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Whether a rite of passage or a violation of rights, hazing of any form usually comes loaded with controversy. Five members of the Needham high school soccer team in Massachusetts are being sidelined for some off-the-field antics that involved hazing two freshman members of the team. Specifically, the girls have been accused of blindfolding the freshman and dragging them across the soccer field with dog leashes, according to MSNBC. The Needham soccer players are suspended pending further investigation into the case.
The hazing incident is having repercussions for the high school coach as well. In failing to report the incident right away, the girls soccer coach has been placed on leave. Parents of the suspended players have filed an injunction seeking to allow the girls to play in an important game, but the presiding judge refused to overturn the school's decision.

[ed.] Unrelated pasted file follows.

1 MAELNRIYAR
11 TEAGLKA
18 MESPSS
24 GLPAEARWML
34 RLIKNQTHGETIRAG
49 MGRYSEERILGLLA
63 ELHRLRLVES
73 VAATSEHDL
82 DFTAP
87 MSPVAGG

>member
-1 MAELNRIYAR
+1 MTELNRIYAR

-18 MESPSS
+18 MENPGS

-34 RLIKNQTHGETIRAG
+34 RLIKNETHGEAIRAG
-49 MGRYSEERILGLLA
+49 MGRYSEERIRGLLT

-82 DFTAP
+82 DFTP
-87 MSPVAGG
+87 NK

Beyond a school issue, the state has a law in place that requires all schools to enforce anti-hazing policies. The problem with such a law lies in the definition of hazing, especially in a case like this where the alleged hazing victims are speaking out against their teammates' harsh punishments. The punishments could end up adversely affecting the girls' abilities to get college scholarships.
"I don't see any way those kids can see that what they did was appropriate behavior. Just because it was right way back when doesn't mean it's alright now. What somebody thinks is funny, another may think is bullying. Someone might think teasing, while another might see it as a serious personal insult," said Paul Wetzel, spokesman for the Massachusetts Interscholastic Athletic Association.
All hazing is not created equal, however. In addition to looking at the actions of any given incident, the intentions are equally (if not more) important. However, with the tremendous amount of attention bullying has received recently, it's easy to understand the swift response.